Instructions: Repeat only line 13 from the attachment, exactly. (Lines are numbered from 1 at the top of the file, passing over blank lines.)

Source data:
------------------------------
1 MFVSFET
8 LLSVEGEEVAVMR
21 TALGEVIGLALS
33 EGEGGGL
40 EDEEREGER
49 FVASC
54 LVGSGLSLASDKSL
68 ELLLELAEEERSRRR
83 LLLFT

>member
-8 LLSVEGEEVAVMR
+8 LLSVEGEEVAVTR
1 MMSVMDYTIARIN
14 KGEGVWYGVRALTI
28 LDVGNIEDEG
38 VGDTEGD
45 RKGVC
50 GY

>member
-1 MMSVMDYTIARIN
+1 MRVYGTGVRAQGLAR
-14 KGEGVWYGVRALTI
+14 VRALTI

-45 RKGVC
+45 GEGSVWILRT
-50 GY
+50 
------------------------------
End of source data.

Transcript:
1 MMSVMDYTIARIN